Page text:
You know what though? Look, I cut my housing and transportation expense. I love how me, and my fiancé eat. I love taking her out to dinner at least once a week when stores are open. We like to go out to breakfast on many Fridays prior to work hours. That’s like a little tradition we have and a little tip there for a fairly frugal but wonderful date you can have for that type of stuff. She likes to make delicious food. So, I’m not willing to continue cutting back more on the grocery and food budget right now, because I’m happy with that level of spend. I’m frugal enough in other areas. Of course, I have some passive income to do it, but I do track it. I track every dollar and that’s the key.

Mindy:
Well, I’m glad that you track every dollar. Maybe you could start a little blog called French Toast on Fridays?

Scott:
Yeah, there you go.

Mindy:
But no, if you are looking for ways to cut your $20,000 a year grocery bill, Erin Chase’s episode has a lot of really great tips.

Scott:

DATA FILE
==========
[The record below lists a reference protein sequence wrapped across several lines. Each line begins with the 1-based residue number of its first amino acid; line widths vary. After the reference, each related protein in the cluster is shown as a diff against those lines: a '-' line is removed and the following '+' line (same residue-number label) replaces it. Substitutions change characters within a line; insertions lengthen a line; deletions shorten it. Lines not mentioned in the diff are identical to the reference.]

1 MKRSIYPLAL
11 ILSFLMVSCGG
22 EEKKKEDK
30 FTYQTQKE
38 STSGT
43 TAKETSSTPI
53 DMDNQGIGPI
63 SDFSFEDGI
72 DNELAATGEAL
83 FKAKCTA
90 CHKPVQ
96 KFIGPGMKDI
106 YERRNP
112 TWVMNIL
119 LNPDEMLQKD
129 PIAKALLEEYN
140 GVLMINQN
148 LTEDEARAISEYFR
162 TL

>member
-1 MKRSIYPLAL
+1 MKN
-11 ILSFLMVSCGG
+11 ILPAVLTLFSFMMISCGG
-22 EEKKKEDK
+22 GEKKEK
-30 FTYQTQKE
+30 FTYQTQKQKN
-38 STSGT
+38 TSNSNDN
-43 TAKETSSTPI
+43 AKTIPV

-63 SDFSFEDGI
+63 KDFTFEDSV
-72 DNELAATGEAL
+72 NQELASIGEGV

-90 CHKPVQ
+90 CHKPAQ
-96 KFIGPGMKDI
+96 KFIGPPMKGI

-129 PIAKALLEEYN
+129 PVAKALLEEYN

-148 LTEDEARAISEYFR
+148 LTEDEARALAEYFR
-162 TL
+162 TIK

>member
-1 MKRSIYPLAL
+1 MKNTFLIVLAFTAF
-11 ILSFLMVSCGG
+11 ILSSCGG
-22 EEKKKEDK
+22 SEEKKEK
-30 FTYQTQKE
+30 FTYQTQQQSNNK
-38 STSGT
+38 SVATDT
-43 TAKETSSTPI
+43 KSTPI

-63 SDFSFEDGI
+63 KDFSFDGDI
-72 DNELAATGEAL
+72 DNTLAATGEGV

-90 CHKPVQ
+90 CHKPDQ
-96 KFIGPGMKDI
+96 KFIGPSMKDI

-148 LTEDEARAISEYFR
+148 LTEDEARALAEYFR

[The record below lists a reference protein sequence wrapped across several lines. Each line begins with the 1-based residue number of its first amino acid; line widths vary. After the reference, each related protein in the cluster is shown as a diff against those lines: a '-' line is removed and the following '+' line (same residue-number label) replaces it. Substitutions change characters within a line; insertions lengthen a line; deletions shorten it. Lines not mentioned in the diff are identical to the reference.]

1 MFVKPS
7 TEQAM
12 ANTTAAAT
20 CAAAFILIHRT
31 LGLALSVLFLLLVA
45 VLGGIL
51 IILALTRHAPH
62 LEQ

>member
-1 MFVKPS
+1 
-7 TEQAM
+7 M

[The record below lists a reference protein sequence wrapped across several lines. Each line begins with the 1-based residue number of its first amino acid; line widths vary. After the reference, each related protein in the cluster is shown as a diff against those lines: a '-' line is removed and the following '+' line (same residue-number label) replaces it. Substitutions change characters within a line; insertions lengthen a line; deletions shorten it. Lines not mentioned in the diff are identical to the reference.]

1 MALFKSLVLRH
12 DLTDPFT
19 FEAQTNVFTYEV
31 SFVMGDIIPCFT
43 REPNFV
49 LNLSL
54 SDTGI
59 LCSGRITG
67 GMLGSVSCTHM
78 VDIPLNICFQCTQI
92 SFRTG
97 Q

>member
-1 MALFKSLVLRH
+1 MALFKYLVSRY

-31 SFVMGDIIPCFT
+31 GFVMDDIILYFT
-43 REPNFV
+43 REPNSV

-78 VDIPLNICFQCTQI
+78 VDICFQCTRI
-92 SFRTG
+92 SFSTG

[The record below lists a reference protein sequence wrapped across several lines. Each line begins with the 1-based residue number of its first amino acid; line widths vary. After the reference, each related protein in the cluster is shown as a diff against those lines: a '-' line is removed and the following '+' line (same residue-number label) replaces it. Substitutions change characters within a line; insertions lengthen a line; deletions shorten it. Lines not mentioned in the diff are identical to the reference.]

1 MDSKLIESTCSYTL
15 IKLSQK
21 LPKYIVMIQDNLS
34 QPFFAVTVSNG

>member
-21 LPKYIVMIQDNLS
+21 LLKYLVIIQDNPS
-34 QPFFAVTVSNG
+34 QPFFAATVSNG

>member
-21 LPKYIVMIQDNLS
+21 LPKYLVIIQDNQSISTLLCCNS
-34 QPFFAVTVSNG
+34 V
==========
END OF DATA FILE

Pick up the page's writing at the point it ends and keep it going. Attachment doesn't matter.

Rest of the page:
Yeah. I’d say that the big contributor there is going to be the restaurants and dining out.

Mindy:
Yes. Right now, I’m not going out to eat at all. We are still locked down from the Coronavirus. There are restaurants that are doing takeout, but I don’t know how comfortable… I know how comfortable I feel with that, 0% comfortable. So, I’m not doing any takeout right now. When we do get the luck down lifted, I will be going out to dinner more just because I want to support the local economy, and support the local restaurants that are supporting the local waitresses, and all the people that are currently not working. So, I do have plans to go out. I do expect my spending the next month to be quite high, but it’ll be Scott Trench-like.

Scott:
There you go. I will say in light of the Coronavirus stuff, my spending has dropped considerably on like regular life situations. But because we’re at home all the time, you can call it investment. I’ve spent a lot of money on things like I bought a pull up structure that’s like pretty sturdy. So, I can work some weights and a subscription to it online, workouts to Beachbody, so that I can work out in my garage on a regular basis. I’m buying a bookshelf and some furniture as we decided, “Hey, we’re going to be in this place for a while, let’s clean it out, and really reorganize it and make it more digitalized.”